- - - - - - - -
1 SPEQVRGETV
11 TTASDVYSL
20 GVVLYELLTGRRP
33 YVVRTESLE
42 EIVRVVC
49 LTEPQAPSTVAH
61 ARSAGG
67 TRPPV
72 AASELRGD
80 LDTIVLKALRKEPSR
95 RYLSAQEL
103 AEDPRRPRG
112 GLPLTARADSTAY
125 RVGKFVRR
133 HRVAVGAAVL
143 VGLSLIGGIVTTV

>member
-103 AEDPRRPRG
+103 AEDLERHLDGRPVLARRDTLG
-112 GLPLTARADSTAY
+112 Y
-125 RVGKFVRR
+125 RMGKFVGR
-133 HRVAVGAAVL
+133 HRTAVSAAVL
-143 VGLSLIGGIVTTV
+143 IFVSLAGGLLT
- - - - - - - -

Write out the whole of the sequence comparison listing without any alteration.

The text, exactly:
1 SPEQVRGETV
11 TTASDVYSL
20 GVVLYELLTGRRP
33 YVVRTESLE
42 EIVRVVC
49 LTEPQAPSTVAH
61 ARSAGG
67 TRPPV
72 AASELRGD
80 LDTIVLKALRKEPSR
95 RYLSAQEL
103 AEDPRRPRG
112 GLPLTARADSTAY
125 RVGKFVRR
133 HRVAVGAAVL
143 VGLSLIGGIVTTV

>member
-103 AEDPRRPRG
+103 AEDLERHLDGRPVLARRDTLG
-112 GLPLTARADSTAY
+112 Y
-125 RVGKFVRR
+125 RMGKFVGR
-133 HRVAVGAAVL
+133 HRTAVSAAVL
-143 VGLSLIGGIVTTV
+143 IFVSLAGGLLT